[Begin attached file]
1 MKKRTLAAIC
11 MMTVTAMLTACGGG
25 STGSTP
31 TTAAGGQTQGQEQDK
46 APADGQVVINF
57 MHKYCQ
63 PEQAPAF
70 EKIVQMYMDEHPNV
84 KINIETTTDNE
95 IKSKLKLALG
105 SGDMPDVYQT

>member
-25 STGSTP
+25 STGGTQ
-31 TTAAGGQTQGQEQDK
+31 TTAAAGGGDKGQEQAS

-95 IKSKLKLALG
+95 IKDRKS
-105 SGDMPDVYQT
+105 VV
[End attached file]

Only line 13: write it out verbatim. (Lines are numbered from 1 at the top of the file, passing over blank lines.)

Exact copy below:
-25 STGSTP